5. Lastly, Arizona State’s Maroon-Gold scrimmage was Saturday afternoon, giving Sun Devil fans their first chance to see the long-awaited debut of freshman point guard Jahii Carson. Early reports are that, behind Carson, ASU looks like it may live up to Herb Sendek’s promises of a drastically increased tempo. Carson led all scorers with 18 points in the game, while newly eligible transfer Evan Gordon also impressed. The game featured three different 10-minute periods, with Carson splitting time on each team over the course of the scrimmage, but one good takeaway for how important he’ll be to ASU is the fact that whichever team he was on wound up winning each of the three different periods.
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Pac-12 M5: 10.17.12 Edition

Posted by Connor Pelton on October 17th, 2012

  1. For those who want to take a look at the NIT Champion Stanford basketball team, the Cardinal will be holding their own version of Midnight Madness this Friday. Titled “Friday Frenzy”, the night will feature a Cardinal-White scrimmage, an open women’s practice, and a dunk contest. The scrimmage will certainly be worth the price of free admission as the 2012-13 Cardinal looks to make a run at the NCAA Tournament. They have a potential all-conference backcourt in the duo of Chasson Randle and Aaron Bright, and expect the post play to be much improved as Johnny Dawkins welcomes in Rosco Allen and Grant Verhoeven. The event should get Cardinal fans revved up for a big weekend of sports, as the football team will be playing in the Big Game a mere 18 hours later. Stanford will open up the exhibition season on November 4 against UNC Pembroke.
  2. After finishing 2011-12 with an awful 6-26 record, USC is a trendy pick for “team to surprise” this year in the Pac-12. Excitement took a bit of a hit last month when it was learned that junior guard Maurice Jones would have to sit out the year due to academics, but the return of Jio Fontan from injury will help out the backcourt. The revamped roster will feature five transfers, all of whom can contribute immediately. J.T. Terrell (Peninsula College) and Ari Stewart (Wake Forest), both of whom played together in Winston-Salem before ending up in Los Angeles, are expected to make the biggest impact. Throw in a pair of incoming freshmen in Strahinja Gavrilovic and Brendyn Taylor, junior center Dewayne Dedmon, and senior forward Aaron Fullerand Kevin O’Neill has a pretty nice 10-man rotation to play around with. And while finding valuable minutes for everyone might be tough early on, it will be a welcome challenge for a team that struggled with depth issues all of last season.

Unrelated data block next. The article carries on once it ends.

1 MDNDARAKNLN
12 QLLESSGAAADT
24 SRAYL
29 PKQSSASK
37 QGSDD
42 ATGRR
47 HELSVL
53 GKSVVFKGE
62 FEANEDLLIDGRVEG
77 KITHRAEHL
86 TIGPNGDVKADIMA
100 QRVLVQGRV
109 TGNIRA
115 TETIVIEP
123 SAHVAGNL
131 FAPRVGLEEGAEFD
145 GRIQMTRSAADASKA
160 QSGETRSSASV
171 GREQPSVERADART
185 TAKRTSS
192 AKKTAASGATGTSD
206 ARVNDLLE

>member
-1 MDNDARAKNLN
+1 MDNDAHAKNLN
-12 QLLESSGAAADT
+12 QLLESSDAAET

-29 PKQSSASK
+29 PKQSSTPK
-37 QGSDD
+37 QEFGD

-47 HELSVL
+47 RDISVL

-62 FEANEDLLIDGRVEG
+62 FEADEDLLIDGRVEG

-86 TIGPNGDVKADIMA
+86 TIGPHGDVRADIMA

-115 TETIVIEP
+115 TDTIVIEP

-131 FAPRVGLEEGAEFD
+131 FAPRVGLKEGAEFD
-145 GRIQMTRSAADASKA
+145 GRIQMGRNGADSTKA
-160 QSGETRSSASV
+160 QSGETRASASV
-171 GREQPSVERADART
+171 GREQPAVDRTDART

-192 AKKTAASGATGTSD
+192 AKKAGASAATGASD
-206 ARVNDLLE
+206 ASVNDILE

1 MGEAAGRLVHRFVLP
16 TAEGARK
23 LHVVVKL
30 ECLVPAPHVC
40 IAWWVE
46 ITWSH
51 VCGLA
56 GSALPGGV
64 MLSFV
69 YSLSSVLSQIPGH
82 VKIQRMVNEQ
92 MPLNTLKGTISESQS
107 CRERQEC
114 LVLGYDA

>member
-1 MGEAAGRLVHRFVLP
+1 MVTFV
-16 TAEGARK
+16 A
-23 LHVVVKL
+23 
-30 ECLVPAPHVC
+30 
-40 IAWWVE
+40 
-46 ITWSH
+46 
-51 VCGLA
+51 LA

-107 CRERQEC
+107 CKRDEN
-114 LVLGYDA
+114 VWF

3. Be sure to check all of your Twitter feeds this morning (or whatever you use to follow the decisions of 18-year-old kids), as the Contra Costa Times reported yesterday that Marcus Lee would be announcing his college choice at some point throughout the day. One of the top forwards in the nation, the Deer Valley High School (CA) prospect has narrowed his choices down to California and Kentucky. Lee was supposed to take a visit to Berkeley this weekend and take in the Big Game experience, but he has apparently come to a decision after taking in “Big Blue Madness” last Friday in Lexington.
  4. The guys over at Bruins Nation have put together an extensive look at both the best and worst case scenarios for the 2012-13 UCLA Bruins. On the best case side of things, “DCBruins” has Ben Howland’s bunch going 10-2 in non-conference action with losses to Georgetown and Missouri. The Bruins then go on to win the Pac-12 with a 15-3 record before making the Final Four. The worst case scenario doesn’t go over any specific games or records, but instead focuses on what the Bruin rotation will look like if Shabazz Muhammad and Kyle Anderson aren’t cleared to play.
  5. Speaking of Muhammad and Anderson’s eligibility, the Los Angeles Times covered that exact topic this morning. Bill Plaschke‘s column discusses how the team’s media day was monitored by the school’s vice-chancellor for legal affairs, and that the silence being put forth by the program is putting itself under a dark cloud. But as Plaschke states at the end, most everyone “would rather have UCLA chase those big stars and endure the NCAA microscope than settle for the mediocre acquisitions who never are noticed.” And even if recruiting classes like the one Howland brought in this season may label him as a “cheater,” he had no choice. It’s safe to say Howland’s job is on incredibly thin ice, and without guys like Jordan Adams, Tony Parker, Muhammad, and Anderson, Howland very well might not have survived the duration of the 2012-13 campaign. So even if the program is under a cloud now, it’ll be worth it in the long run that Howland brought these big names in.
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Pac-12 Team Previews: Stanford Cardinal

Posted by KDanna on October 12th, 2012

Throughout the preseason, the Pac-12 microsite will be rolling out these featured breakdowns of each of the 12 league schools. Today’s release are the Stanford Cardinal